Also a lot of practical stuff.
This substance has many potential applications, including preventing stray light from entering telescopes, and improving the performance of infrared cameras both on Earth and in space, Ben Jensen, Chief Technology Officer, Surrey NanoSystems, has explained: "For example, it reduces stray-light, improving the ability of sensitive telescopes to see the faintest stars... Its ultra-low reflectance improves the sensitivity of terrestrial, space and air-borne instrumentation."
Vantablack may also increase the absorption of heat in materials used in concentrated solar power technology, as well as military applications such as thermal camouflage. The emissivity of Vantablack and scalability support a wide range of applications.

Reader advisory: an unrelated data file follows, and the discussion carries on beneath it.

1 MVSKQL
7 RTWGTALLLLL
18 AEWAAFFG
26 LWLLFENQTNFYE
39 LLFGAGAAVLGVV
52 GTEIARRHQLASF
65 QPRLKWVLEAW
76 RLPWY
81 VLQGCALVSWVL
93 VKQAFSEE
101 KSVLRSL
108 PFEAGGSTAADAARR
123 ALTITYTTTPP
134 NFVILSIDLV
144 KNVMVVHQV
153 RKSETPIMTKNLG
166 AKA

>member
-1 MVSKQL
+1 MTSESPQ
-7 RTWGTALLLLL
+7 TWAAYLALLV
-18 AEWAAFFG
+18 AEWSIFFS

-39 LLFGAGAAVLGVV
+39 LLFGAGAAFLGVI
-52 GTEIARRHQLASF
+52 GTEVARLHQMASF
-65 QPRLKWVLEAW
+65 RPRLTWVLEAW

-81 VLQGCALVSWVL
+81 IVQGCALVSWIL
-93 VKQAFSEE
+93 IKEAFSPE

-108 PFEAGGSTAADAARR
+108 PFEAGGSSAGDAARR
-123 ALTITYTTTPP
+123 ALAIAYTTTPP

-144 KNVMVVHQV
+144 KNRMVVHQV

The material is being used creatively by artist Anish Kapoor who said, "It's effectively like a paint... Imagine a space that's so dark that as you walk in you lose all sense of where you are, what you are, and especially all sense of time. The color was exclusively licensed to Kapoor's studio for artistic use, outraging some other artists who would be unable to use it. However, the manufacturer has explained that Vantablack is also subject to export controls by the UK, and due to its temperature and physical requirements is not practical for use in many types of art.
I have an idea: get a ball. A metal ball. Put it atop a magnetic surface. Coat it in vantablack paint.
Now you have what looks like a 2D hole in reality floating in midair.
Get a cloak. Paint it vantablack. Now you look like the Grim Reaper.
Paint your car vantablack. Watch as it looks like some ghostly vehicle floats down the street.